A Canterbury Tale is filled with scenes like this—overflowing, even—and it's all thanks to the script penned by Pressburger. Over and over we're reminded the importance of a good script, by Hitchcock, Kurosawa, etc., yet we seem to ignore this in favor of the director. If you don't believe me, try naming as many directors as you can, then try naming as many screenwriters. Powell and Pressburger were on to something, sharing the credit as authors of the picture, because a movie needs both. A Canterbury Tale's writing is its blood; it's what gives it life and a heartbeat. There are so many brilliant little moments like the one at the farm I'm hesitant to go on for fear of spoiling the experience. This movie breathes its own special brand of antiwar sentiment that's difficult to find comparisons to.
Nationalism and Industrialization are widely seen as twin catalysts for both World Wars, and A Canterbury Tale achieves its antiwar sentiment in attacking them, frequently through its brilliant exchanges of dialogue. Although maybe "attack" isn't the right word. Paths of Glory or The Americanization of Emily attack. A Canterbury Tale's attacks are more like casual, almost playful jibes. Like Alison's exchange with the barkeeper:
Barkeep: do you know the lord mayor of London?
Alison [jovially]: I don't.
She's hardly ashamed of her lack of nationalistic ethos. And neither is Bob, on the glue-man:
Bob: Say, this guy might dangerous. Have you got a gun?
Policeman: This is Chillingbourne, Sergeant Johnson. Not Chicago.
Bob: Say what kind of a crack is that? I'm from Oregon.
This scene isn't merely another jab at the supposed need for national pride, but also a reminder of how the us-and-them mentality imbued by nationalism has distanced us. And the whole glue-man subplot—played with the exigency of a Scooby-Doo episode—is a delightfully subversive affair. Wartime stories like the film noirs of the day had the cloud of war over their heads, even if they weren't explicitly about it; they were filled with intense, serious dramas involving murder and loss of innocence. Yet the glue-man episode feels like a deliberate affront to this wartime sobriety and satirizes it with Colpeper's misguided sense of civic duty.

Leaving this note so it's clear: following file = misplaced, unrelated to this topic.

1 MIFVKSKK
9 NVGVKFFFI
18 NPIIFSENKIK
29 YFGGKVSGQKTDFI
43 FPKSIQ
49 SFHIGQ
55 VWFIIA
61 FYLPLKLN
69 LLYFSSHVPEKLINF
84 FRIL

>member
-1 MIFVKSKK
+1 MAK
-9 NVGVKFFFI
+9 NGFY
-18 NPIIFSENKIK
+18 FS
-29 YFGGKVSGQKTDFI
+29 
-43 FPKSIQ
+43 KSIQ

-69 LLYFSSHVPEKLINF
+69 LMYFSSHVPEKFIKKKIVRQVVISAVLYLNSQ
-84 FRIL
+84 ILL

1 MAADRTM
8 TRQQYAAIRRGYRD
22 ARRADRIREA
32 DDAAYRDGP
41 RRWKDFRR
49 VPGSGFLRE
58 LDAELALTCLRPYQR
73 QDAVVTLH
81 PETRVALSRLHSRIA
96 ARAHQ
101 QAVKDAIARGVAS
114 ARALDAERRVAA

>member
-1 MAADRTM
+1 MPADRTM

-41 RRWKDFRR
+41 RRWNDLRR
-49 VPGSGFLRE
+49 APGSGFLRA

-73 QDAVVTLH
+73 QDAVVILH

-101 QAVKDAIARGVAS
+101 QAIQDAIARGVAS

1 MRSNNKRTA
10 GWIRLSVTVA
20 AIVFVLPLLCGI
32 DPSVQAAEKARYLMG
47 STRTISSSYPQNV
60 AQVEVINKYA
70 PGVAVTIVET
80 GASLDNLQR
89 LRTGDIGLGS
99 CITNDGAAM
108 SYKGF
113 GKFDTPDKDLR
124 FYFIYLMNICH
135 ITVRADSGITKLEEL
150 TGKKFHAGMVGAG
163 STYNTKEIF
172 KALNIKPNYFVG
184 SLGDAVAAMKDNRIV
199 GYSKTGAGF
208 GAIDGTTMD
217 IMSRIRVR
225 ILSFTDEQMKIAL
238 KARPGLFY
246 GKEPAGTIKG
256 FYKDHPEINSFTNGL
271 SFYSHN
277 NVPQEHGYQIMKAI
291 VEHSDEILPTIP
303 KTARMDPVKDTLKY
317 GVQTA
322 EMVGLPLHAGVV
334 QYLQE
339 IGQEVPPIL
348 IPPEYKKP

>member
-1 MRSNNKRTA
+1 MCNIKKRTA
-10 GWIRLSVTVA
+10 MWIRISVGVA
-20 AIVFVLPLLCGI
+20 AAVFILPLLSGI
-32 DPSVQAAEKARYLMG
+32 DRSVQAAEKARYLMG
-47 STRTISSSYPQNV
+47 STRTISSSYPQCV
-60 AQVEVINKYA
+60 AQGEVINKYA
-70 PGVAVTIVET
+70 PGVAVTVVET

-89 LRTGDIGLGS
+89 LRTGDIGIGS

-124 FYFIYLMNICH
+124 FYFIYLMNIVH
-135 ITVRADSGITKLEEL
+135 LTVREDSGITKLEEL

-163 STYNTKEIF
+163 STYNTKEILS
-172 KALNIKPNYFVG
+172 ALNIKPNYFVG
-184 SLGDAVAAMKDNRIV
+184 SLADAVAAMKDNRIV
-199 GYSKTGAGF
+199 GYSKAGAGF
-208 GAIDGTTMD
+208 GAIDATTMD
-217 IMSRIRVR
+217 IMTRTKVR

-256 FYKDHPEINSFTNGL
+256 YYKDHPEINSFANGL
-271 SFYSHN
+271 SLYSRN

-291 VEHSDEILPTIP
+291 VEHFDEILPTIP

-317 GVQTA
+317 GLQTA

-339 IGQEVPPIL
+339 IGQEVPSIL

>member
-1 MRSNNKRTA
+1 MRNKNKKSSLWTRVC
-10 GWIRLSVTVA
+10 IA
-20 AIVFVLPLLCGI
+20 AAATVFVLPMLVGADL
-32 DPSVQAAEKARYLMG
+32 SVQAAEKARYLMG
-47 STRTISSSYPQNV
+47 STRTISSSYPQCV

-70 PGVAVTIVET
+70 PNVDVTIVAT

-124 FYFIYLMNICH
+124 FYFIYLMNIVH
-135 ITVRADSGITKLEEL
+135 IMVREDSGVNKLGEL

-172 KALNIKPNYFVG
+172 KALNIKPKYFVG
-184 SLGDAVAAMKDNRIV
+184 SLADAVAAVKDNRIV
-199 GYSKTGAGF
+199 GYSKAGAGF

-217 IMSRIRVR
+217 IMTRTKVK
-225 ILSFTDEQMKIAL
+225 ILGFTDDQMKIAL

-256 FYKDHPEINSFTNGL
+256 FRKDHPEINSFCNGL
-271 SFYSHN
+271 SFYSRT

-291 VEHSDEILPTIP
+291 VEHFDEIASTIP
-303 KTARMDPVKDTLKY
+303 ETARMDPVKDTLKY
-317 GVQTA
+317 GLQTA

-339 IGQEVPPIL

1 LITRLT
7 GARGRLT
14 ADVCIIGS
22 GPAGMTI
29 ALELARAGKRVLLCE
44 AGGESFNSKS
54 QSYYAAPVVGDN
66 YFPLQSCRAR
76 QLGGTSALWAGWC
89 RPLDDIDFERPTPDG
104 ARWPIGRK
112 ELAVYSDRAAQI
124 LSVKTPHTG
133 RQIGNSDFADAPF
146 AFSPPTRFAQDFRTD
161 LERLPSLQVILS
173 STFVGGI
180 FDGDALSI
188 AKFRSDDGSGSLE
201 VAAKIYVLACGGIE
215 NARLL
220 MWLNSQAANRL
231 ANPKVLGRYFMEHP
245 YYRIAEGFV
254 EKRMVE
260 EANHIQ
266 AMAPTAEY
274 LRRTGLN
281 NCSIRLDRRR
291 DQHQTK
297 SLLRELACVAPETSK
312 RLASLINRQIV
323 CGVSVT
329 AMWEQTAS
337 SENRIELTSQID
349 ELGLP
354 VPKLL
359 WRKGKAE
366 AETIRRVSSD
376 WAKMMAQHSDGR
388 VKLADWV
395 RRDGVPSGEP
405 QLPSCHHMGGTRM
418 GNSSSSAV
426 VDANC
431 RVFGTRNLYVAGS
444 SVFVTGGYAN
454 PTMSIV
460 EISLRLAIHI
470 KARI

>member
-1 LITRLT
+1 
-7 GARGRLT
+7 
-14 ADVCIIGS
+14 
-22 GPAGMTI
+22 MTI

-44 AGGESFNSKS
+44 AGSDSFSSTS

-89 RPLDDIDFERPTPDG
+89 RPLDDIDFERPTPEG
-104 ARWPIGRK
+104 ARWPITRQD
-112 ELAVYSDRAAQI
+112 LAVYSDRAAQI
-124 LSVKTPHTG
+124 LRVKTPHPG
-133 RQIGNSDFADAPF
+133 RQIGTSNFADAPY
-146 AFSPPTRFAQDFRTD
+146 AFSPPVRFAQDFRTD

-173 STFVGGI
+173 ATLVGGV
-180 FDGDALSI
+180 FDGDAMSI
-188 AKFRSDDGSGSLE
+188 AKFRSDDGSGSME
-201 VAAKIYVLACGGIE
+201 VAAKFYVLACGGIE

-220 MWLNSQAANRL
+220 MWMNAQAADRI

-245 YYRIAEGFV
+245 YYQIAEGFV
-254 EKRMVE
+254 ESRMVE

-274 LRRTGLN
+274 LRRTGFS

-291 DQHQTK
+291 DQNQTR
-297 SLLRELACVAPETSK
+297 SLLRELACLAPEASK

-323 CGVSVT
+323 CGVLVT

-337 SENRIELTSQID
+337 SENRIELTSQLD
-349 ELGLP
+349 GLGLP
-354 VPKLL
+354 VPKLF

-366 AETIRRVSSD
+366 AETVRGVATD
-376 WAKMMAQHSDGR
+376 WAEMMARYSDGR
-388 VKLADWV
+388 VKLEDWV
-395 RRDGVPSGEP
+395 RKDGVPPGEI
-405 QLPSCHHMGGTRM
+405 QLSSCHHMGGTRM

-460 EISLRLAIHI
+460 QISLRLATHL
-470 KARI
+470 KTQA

Yet even Colpeper isn't reduced to some freak-show parody and seeing Alison walk by his statuesque form unnoticed, at the end, is very poignant. The extraordinary thing about A Canterbury Tale is it doesn't stack the deck; it remains uncommonly humanist. Remember those instruments of war? Well, tanks here are simply vehicles used to get around in and ask pretty girls on dates with. The military can't homogenize our humanity into some faceless killing machine, the Archers are saying. That scene—defusing the military by subverting a tank's usual purpose—is the Archers' equivalent of planting a daisy in a rifle barrel. Or, as another farmhand tells Alison: "What makes a civilian into a soldier? The uniform." Indeed, the only "active duty" troops are children:
Above all, the film humanizes the individual. There are so many opinions flying about in this movie; it's filled with all manner of civilized argument that snubs a homogenous national identity where all its citizens talk, walk and think the same. It's a movie that basks in freedom of thought. Yet it would be wrong to call A Canterbury Tale naive or too idealistic, I think. It's simply embracing what we've already had and affirming our sense of personal purpose. It's hardly ignorant of the war, either. The power of its most sober images lies in their ultimately optimistic lining. Amongst the bombed ruins of Canterbury, we see little signs popping up like seedlings, reassuring us that while the buildings may be crushed, the town's will is not.
A Canterbury Tale is arguably my favorite Archer movie, although it's kind of pointless comparing it to Black Narcissus. It's an argument for individual triumph over militant nationalism, yet it doesn't feel like a movie sparring for a fight. It's a humble criticism of war, in deliberate contrast to the fangs of Paths of Glory, Army of Shadows, or The Americanization of Emily. I hold it up largely because its humanist angle swells with gentle emotion. It's mystical in its approach.